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Superficial Thrombosis - Do I wait for it to go away?

  I developed a superficial thrombosis on my upper leg about a month ago.  
  I am only 22 years old and my doctor said it was due to over-doing a weight
  lifting exercise program.  I took relafin for a week and now a month later,
  it is still there.  My doctor didn't give me any info on how long I will
  have this for and any advice on what to do for it.  I had just assumed that
  it'd be gone after my one week of medicine.  I've been reading about how
  blood clots can travel and be dangerous.  Should I be worried, how long am
  I going to have this for, and is there anything I should be doing for it?  
  Also, I was told I should do absolutely no exercise on my leg, not even
  cardio exercise.  Is this true?  Can exercise really cause a blood clot?  
Dear Renee,
Thank you for your question.   Superficial thrombosis is a blood clot of the superficial veins.  It is often caused by trauma to the area or poor blood flow in that area.  Treatment is with pain medications and warm compresses.  It may take several weeks to months to completely resolve.  This type will not travel anywhere in the body.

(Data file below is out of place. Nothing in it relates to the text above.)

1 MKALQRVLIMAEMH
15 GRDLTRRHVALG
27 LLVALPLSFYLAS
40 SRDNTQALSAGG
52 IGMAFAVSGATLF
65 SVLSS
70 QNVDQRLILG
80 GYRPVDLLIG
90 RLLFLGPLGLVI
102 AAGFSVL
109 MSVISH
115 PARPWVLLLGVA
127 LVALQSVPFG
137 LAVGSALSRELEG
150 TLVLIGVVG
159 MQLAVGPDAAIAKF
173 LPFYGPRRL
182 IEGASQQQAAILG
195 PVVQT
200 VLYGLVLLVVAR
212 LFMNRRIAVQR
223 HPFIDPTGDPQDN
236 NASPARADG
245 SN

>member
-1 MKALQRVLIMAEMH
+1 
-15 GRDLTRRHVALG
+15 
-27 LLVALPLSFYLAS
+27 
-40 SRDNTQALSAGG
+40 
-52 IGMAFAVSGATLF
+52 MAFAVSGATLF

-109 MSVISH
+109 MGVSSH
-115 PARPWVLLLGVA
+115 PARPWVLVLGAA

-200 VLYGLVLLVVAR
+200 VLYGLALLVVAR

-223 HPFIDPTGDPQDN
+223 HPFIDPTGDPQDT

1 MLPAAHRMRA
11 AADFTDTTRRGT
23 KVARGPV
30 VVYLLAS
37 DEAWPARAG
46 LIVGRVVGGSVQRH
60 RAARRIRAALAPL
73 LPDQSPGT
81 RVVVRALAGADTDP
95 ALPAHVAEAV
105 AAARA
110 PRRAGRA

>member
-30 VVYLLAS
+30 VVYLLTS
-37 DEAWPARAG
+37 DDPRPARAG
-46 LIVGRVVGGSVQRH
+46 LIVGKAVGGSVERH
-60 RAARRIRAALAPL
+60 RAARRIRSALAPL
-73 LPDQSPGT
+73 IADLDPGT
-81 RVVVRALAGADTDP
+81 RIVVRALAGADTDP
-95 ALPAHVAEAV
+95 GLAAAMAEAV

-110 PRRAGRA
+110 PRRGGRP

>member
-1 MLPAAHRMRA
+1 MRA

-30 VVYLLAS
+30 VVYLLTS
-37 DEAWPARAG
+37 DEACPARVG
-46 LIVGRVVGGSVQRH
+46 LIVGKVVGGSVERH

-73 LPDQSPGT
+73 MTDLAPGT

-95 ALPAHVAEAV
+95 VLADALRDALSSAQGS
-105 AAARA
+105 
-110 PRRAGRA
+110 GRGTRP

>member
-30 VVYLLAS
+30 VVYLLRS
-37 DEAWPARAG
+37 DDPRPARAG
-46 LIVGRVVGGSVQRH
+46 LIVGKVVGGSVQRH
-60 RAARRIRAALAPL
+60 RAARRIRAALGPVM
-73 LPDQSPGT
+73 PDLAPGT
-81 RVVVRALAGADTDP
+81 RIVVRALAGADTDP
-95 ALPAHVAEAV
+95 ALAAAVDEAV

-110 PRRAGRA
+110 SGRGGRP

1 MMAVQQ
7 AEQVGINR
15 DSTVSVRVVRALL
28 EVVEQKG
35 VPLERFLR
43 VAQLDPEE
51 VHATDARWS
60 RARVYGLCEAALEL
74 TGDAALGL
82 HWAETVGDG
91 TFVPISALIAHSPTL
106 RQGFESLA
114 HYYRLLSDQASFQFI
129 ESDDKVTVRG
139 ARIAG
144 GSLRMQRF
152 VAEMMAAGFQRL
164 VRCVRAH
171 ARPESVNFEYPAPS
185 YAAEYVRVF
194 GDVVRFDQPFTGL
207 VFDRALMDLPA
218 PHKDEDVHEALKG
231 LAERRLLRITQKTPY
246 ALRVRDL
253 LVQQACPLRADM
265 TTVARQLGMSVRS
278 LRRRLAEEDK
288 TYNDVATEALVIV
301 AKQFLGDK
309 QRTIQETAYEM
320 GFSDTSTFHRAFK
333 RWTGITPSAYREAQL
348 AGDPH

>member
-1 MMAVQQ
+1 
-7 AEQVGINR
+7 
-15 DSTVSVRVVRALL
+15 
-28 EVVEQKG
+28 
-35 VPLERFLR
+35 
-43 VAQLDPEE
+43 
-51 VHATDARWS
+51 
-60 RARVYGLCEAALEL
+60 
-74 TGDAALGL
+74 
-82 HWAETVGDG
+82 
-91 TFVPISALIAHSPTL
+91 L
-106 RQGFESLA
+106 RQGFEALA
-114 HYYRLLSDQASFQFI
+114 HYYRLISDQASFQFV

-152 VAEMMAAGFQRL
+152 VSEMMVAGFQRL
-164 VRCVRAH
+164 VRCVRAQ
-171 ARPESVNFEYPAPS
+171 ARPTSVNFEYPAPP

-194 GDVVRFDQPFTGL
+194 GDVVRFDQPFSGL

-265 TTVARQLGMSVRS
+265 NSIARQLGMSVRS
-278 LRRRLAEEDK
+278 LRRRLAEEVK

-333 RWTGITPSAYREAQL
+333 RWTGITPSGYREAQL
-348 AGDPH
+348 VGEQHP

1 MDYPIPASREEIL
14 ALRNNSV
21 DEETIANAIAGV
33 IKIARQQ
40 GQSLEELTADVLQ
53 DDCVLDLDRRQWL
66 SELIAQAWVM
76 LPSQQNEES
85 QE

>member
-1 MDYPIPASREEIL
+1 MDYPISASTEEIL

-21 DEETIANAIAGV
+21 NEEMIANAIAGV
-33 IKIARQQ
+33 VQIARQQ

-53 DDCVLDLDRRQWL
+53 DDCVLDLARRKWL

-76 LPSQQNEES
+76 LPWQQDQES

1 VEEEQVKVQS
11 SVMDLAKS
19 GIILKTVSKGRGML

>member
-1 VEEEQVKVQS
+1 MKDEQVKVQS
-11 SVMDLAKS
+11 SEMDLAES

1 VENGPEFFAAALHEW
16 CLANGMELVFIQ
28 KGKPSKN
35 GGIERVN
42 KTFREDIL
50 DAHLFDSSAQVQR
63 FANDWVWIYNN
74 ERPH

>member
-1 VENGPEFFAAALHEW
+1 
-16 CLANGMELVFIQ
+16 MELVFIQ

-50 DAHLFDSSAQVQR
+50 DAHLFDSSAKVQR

Deep venous thrombosis is a more serious condition.  This is blood clots of the "deep" veins in the leg.  It may be caused by prolonged immobility of an extremity or a condition which causes the blood to more easily clot (hypercoagulable state).  This type of blood clot can break off and travel to the lung causing lung damage.  Blood thinners are used to treat this type of clot.
I hope you find this information useful.  Information provided in the heart forum is for general purposes only.  Only your physician can provide specific diagnoses and therapies.  Please feel free to write back with additional questions.
If you would like to make an appointment at the Cleveland Clinic Heart Center, please call 1-800-CCF-CARE or inquire online by using the Heart Center website at www.ccf.org/heartcenter.  The Heart Center website contains a directory of the cardiology staff that can be used to select the physician best suited to address your cardiac problem.

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